The US and Japan were the clear winners of 2013, with the S&P 500 and Topix indices respectively notching up 30 per cent and 25 per cent rises.
But their gains, especially in the case of the US, were at the expense of developing markets where productivity is waning, as highlighted by the 4 per cent drop in the MSCI Emerging Markets index, which has continued to tumble into 2014.
Rising labour costs are squeezing profit margins in emerging markets, most notably in China, and in turn driving the repatriation of manufacturing and services to the US.
While China is still expected to remain supportive to global growth, professional investors are putting their faith in mature markets.
A cursory glance at fund performance in the year to January 10 perhaps highlights why, as the average global emerging market fund has plunged by 8 per cent while the global equity sector has achieved a mean return of 16 per cent.
A further reduction of the US’s massive quantitative easing stimulus may cause some wobbles but overall, the attitude to tapering appears to have become less strained. However, the investment world still is, and will be for the foreseeable future, heavily influenced by central banks.
But further economic growth is anticipated. The International Monetary Fund expects global growth in purchasing power parity terms to increase from 2.9 per cent year-on-year in 2013 to 3.6 per cent year-on-year in 2014, the highest rate of global growth since 2011.
David Coombs, head of multi-asset investments at Rathbone Unit Trust Management, says: “2014 is a year in which developed equities will remain the place to be, with the focus very much on domestic earners.”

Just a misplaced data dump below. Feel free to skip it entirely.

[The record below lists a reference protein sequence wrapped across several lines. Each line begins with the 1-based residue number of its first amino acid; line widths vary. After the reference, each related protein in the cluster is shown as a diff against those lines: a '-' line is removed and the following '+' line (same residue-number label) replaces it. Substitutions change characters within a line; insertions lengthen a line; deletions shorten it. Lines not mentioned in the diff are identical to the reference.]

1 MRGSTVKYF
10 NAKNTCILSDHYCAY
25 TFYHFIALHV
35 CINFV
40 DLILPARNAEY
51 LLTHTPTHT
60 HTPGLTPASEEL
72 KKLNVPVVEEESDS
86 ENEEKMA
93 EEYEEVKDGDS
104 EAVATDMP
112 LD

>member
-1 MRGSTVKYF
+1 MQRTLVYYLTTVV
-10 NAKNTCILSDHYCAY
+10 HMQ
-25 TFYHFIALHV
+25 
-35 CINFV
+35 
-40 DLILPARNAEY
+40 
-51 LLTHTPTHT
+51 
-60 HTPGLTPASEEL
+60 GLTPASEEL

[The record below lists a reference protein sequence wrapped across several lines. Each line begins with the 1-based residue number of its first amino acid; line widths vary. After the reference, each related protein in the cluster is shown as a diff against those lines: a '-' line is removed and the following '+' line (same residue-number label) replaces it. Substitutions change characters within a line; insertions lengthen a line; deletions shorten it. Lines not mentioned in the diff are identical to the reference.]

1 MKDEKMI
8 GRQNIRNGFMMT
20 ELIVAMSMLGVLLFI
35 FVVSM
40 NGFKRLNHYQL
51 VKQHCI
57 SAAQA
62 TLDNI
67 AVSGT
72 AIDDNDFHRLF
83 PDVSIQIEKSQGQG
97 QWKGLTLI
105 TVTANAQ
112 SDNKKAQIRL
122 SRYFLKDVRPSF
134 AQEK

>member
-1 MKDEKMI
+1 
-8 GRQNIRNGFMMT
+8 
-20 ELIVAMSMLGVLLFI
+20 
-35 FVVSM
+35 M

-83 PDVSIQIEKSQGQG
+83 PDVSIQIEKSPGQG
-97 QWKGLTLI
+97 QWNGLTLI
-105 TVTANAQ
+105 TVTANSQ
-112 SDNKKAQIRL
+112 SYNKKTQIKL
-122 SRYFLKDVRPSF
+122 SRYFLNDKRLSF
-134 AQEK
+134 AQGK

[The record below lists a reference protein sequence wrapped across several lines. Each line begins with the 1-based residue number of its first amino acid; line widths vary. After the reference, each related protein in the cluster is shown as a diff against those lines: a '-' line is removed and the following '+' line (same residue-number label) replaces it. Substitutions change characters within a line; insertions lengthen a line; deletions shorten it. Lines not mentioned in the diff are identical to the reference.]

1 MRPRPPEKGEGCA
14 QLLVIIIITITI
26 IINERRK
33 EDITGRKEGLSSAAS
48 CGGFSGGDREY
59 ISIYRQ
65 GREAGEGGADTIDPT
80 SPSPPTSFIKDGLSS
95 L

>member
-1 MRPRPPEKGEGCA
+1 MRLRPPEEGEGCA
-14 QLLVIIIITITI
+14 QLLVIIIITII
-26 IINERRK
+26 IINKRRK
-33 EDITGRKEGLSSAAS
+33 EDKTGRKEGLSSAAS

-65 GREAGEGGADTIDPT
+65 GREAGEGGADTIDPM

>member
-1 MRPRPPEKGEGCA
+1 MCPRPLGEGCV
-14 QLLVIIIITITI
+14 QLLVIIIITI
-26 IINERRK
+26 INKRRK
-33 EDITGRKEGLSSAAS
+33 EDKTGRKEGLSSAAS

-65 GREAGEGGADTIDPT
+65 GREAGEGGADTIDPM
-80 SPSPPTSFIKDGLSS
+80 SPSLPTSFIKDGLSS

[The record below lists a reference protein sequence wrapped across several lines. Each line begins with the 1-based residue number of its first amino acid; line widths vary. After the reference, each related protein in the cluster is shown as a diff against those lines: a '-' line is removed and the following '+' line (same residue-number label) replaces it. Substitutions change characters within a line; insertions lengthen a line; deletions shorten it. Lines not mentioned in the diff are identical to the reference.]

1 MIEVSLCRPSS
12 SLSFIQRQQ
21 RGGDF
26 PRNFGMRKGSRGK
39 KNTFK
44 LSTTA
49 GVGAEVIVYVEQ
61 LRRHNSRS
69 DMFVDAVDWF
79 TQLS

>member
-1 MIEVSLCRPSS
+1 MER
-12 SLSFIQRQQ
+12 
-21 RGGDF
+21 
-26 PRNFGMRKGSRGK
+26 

Mr Coombs remains overweight US equities, especially domestic US, which he believes should benefit from the recovery and look much more attractive, on a valuation basis, than the ‘mega’ stocks.
But as America benefits from a slowdown in Asia, and more specifically China, the cost of raw materials has dropped back for US manufacturers. This scenario has been bolstered by falling energy prices through the availability of cheap oil and natural gas, as a result of the development of fracking. The upshot of which is that it is enabling US energy producers to tap into huge reserves at low cost notes John Chatfeild-Roberts, chief investment officer at Jupiter Asset Management. He says: “Wage inflation in China has also escalated, which combined with the energy advantage is helping US companies become considerably more competitive.
“As a result, US corporates are in good shape but they need to have the confidence to invest their cash balances, and this is definitely taking quite a time.”
Confidence is also continuing to ride high in regard to Japanese equities, where in spite of the Topix already having delivered more than 80 per cent since November 2012, sentiment says there is still value to be had as companies there have benefited from massive earnings upgrades.
Meanwhile, so-called ‘Abenomics’ – a policy of unprecedented monetary stimulus – has already impacted the real economy.